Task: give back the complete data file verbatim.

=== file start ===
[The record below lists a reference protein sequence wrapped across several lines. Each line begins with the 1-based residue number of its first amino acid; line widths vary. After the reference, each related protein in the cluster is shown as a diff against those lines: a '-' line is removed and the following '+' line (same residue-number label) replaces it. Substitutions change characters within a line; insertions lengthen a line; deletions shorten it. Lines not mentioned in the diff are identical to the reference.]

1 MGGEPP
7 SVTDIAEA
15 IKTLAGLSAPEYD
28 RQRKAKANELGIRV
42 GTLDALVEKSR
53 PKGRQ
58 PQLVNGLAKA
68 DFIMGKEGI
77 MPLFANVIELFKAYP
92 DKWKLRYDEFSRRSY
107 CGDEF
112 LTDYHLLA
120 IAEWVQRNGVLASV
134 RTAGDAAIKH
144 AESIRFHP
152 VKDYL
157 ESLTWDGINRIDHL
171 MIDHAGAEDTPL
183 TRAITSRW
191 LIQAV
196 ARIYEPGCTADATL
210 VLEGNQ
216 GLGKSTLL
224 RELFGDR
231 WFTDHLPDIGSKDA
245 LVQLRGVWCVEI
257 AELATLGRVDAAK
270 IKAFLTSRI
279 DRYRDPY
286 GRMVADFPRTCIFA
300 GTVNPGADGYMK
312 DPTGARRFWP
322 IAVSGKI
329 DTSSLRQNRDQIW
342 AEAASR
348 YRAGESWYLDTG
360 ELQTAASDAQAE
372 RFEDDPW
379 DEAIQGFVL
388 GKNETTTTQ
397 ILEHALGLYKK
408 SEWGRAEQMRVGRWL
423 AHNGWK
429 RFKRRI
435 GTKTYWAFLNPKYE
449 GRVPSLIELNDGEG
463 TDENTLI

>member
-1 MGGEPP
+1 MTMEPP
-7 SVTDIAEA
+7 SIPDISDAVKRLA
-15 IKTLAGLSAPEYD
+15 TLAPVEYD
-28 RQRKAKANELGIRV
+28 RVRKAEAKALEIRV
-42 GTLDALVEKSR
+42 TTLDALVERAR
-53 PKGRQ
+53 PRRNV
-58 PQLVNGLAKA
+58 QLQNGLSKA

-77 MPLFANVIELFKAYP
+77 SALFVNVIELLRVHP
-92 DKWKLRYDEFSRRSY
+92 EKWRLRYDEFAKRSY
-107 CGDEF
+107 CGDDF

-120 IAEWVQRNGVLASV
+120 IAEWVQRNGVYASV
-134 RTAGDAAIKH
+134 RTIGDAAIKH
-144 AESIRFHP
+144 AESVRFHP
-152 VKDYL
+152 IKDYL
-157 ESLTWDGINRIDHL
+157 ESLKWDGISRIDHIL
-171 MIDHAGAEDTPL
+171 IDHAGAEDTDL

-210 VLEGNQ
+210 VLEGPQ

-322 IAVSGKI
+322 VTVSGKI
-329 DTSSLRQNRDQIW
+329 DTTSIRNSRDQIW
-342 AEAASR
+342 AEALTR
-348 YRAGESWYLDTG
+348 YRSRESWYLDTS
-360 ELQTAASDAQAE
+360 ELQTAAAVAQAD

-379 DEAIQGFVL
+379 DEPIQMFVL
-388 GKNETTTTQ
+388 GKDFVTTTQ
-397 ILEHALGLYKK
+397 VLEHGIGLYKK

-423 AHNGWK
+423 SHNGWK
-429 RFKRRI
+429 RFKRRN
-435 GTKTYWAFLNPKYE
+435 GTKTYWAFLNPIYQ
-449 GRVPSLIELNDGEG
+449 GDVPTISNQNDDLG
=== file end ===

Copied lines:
[The record below lists a reference protein sequence wrapped across several lines. Each line begins with the 1-based residue number of its first amino acid; line widths vary. After the reference, each related protein in the cluster is shown as a diff against those lines: a '-' line is removed and the following '+' line (same residue-number label) replaces it. Substitutions change characters within a line; insertions lengthen a line; deletions shorten it. Lines not mentioned in the diff are identical to the reference.]

1 MGGEPP
7 SVTDIAEA
15 IKTLAGLSAPEYD
28 RQRKAKANELGIRV
42 GTLDALVEKSR
53 PKGRQ
58 PQLVNGLAKA
68 DFIMGKEGI
77 MPLFANVIELFKAYP
92 DKWKLRYDEFSRRSY
107 CGDEF
112 LTDYHLLA
120 IAEWVQRNGVLASV
134 RTAGDAAIKH
144 AESIRFHP
152 VKDYL
157 ESLTWDGINRIDHL
171 MIDHAGAEDTPL
183 TRAITSRW
191 LIQAV
196 ARIYEPGCTADATL
210 VLEGNQ
216 GLGKSTLL
224 RELFGDR
231 WFTDHLPDIGSKDA
245 LVQLRGVWCVEI
257 AELATLGRVDAAK
270 IKAFLTSRI
279 DRYRDPY
286 GRMVADFPRTCIFA
300 GTVNPGADGYMK
312 DPTGARRFWP
322 IAVSGKI
329 DTSSLRQNRDQIW
342 AEAASR
348 YRAGESWYLDTG
360 ELQTAASDAQAE
372 RFEDDPW
379 DEAIQGFVL
388 GKNETTTTQ
397 ILEHALGLYKK
408 SEWGRAEQMRVGRWL
423 AHNGWK
429 RFKRRI
435 GTKTYWAFLNPKYE
449 GRVPSLIELNDGEG
463 TDENTLI

>member
-1 MGGEPP
+1 MTMEPP
-7 SVTDIAEA
+7 SIPDISDAVKRLA
-15 IKTLAGLSAPEYD
+15 TLAPVEYD
-28 RQRKAKANELGIRV
+28 RVRKAEAKALEIRV
-42 GTLDALVEKSR
+42 TTLDALVERAR
-53 PKGRQ
+53 PRRNV
-58 PQLVNGLAKA
+58 QLQNGLSKA

-77 MPLFANVIELFKAYP
+77 SALFVNVIELLRVHP
-92 DKWKLRYDEFSRRSY
+92 EKWRLRYDEFAKRSY
-107 CGDEF
+107 CGDDF

-120 IAEWVQRNGVLASV
+120 IAEWVQRNGVYASV
-134 RTAGDAAIKH
+134 RTIGDAAIKH
-144 AESIRFHP
+144 AESVRFHP
-152 VKDYL
+152 IKDYL
-157 ESLTWDGINRIDHL
+157 ESLKWDGISRIDHIL
-171 MIDHAGAEDTPL
+171 IDHAGAEDTDL

-210 VLEGNQ
+210 VLEGPQ

-322 IAVSGKI
+322 VTVSGKI
-329 DTSSLRQNRDQIW
+329 DTTSIRNSRDQIW
-342 AEAASR
+342 AEALTR
-348 YRAGESWYLDTG
+348 YRSRESWYLDTS
-360 ELQTAASDAQAE
+360 ELQTAAAVAQAD

-379 DEAIQGFVL
+379 DEPIQMFVL
-388 GKNETTTTQ
+388 GKDFVTTTQ
-397 ILEHALGLYKK
+397 VLEHGIGLYKK

-423 AHNGWK
+423 SHNGWK
-429 RFKRRI
+429 RFKRRN
-435 GTKTYWAFLNPKYE
+435 GTKTYWAFLNPIYQ
-449 GRVPSLIELNDGEG
+449 GDVPTISNQNDDLG